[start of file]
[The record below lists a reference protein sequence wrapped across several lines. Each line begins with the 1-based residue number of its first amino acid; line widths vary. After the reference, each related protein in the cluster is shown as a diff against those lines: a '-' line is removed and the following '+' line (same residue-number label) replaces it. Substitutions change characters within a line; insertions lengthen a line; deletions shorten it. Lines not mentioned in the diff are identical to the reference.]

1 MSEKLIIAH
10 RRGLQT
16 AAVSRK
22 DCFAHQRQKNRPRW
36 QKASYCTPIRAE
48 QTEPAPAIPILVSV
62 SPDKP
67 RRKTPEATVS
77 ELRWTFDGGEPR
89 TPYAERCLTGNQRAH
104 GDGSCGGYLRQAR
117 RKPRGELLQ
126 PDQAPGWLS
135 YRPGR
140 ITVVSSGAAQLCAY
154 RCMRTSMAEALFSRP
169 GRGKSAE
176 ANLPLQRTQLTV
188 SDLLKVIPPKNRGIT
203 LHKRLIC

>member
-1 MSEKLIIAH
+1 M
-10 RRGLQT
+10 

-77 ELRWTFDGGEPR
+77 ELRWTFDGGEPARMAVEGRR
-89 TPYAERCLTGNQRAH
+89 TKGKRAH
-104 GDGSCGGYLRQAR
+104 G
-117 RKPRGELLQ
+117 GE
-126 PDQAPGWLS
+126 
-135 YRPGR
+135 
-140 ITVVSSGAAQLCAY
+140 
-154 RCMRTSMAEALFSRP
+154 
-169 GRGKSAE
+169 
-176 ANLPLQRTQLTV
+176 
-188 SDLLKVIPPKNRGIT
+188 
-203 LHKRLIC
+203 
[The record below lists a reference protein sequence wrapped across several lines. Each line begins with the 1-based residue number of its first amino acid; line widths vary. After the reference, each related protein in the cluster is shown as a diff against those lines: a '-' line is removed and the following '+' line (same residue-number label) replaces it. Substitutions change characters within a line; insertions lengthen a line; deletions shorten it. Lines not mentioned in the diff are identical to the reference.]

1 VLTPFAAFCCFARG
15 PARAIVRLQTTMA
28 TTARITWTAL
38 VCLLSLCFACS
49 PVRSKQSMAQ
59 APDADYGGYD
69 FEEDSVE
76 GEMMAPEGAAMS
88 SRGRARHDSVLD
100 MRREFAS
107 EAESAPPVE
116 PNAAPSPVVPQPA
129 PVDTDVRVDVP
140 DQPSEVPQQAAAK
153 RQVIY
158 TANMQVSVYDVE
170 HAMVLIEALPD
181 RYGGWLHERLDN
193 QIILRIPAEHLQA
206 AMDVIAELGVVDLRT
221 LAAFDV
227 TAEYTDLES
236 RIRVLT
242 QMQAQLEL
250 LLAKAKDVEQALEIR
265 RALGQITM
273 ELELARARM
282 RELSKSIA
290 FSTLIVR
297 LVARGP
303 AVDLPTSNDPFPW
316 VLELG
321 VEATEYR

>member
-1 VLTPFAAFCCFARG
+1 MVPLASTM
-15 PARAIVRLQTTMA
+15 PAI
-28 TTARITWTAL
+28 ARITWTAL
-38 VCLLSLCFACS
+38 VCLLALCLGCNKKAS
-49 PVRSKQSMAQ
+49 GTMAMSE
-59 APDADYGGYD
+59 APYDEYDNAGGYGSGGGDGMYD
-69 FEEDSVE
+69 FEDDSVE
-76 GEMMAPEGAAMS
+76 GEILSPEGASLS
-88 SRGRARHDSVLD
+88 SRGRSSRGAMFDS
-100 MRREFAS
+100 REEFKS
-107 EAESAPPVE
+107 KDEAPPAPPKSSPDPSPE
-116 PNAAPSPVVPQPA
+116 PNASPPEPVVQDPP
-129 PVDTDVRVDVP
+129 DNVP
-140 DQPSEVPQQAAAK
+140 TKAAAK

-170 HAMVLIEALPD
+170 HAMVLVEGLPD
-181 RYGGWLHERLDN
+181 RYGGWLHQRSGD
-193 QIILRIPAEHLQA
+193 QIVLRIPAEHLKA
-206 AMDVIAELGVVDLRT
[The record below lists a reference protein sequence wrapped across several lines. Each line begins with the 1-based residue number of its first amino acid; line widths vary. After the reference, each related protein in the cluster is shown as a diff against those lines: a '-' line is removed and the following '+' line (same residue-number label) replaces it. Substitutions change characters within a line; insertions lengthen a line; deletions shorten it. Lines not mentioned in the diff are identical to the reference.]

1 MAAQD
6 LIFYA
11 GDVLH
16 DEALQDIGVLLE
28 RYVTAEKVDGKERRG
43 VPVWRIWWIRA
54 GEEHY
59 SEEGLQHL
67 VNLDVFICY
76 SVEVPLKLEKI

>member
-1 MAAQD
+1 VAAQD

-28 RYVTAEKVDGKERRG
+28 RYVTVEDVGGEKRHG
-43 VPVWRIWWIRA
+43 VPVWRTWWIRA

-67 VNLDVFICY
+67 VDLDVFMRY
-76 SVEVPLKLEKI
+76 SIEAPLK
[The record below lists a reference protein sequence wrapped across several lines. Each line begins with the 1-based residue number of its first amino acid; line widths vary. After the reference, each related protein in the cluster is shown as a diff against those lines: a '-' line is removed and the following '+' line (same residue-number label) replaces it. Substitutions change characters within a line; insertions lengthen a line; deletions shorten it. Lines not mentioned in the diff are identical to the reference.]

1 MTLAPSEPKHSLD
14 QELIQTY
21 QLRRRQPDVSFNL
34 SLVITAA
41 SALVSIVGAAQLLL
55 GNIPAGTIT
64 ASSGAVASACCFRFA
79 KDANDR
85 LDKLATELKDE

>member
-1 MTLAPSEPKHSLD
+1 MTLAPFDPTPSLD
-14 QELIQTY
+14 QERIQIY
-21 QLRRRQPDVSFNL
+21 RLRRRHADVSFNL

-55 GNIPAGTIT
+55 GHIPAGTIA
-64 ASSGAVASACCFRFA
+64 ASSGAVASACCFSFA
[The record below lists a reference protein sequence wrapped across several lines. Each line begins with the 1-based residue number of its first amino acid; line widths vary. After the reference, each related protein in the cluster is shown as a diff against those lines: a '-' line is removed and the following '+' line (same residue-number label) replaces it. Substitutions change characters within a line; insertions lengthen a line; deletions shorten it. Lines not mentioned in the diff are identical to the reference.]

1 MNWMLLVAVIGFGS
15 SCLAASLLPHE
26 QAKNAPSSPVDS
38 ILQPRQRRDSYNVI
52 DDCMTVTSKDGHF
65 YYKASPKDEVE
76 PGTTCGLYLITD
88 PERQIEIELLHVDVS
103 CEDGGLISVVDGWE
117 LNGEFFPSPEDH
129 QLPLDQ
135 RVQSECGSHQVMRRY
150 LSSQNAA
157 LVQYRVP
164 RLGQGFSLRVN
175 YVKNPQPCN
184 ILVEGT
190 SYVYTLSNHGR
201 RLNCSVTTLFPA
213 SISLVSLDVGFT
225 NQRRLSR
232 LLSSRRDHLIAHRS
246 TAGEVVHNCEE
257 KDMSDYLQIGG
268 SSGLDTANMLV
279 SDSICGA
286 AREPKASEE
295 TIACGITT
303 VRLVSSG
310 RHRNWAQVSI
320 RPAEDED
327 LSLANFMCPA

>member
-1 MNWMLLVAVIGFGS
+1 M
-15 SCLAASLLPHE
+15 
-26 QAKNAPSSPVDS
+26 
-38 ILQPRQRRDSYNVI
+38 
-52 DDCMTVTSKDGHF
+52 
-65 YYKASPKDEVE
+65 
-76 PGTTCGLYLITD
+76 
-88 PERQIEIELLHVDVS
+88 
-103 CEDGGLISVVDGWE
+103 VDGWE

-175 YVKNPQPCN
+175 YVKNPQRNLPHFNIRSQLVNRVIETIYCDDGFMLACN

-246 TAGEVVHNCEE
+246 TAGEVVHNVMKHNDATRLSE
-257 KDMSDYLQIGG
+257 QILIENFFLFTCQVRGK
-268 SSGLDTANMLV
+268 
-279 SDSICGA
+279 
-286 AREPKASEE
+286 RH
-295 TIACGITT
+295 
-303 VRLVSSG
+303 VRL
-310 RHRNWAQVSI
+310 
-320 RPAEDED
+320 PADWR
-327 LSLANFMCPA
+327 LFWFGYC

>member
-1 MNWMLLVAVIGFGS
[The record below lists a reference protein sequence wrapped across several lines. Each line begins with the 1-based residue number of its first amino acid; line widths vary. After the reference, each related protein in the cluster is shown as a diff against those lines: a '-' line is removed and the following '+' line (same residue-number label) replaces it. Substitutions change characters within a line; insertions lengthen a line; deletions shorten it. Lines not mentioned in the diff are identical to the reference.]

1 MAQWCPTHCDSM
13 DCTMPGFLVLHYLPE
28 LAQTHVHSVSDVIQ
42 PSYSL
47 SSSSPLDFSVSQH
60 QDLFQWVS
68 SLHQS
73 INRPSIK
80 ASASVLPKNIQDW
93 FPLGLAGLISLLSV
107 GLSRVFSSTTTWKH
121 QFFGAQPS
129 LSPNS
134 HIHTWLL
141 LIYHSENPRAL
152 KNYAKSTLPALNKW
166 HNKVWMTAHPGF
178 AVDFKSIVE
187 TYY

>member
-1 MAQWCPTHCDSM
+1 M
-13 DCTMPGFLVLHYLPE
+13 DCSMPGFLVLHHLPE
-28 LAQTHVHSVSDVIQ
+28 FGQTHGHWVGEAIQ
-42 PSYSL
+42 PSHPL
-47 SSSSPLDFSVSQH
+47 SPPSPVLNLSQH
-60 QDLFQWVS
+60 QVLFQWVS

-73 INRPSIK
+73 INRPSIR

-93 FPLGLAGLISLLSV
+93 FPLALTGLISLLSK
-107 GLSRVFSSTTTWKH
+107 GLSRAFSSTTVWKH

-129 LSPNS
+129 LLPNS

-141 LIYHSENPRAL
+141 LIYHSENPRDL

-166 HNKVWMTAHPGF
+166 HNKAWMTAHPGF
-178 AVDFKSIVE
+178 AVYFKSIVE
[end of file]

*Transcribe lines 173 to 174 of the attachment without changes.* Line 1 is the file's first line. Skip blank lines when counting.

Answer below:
103 CEDGGLISVVDGWE
117 LNGEFFPSPEDH